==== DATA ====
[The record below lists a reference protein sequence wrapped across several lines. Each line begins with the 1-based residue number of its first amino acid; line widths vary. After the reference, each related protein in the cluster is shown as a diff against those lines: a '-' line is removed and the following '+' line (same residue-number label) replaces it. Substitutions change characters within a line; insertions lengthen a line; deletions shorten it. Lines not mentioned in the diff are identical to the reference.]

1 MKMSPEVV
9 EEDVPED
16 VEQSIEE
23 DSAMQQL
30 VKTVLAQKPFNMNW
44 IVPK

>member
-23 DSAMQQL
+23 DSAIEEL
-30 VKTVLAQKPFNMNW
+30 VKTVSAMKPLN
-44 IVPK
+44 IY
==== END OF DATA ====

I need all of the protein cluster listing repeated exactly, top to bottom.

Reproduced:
[The record below lists a reference protein sequence wrapped across several lines. Each line begins with the 1-based residue number of its first amino acid; line widths vary. After the reference, each related protein in the cluster is shown as a diff against those lines: a '-' line is removed and the following '+' line (same residue-number label) replaces it. Substitutions change characters within a line; insertions lengthen a line; deletions shorten it. Lines not mentioned in the diff are identical to the reference.]

1 MKMSPEVV
9 EEDVPED
16 VEQSIEE
23 DSAMQQL
30 VKTVLAQKPFNMNW
44 IVPK

>member
-23 DSAMQQL
+23 DSAIEEL
-30 VKTVLAQKPFNMNW
+30 VKTVSAMKPLN
-44 IVPK
+44 IY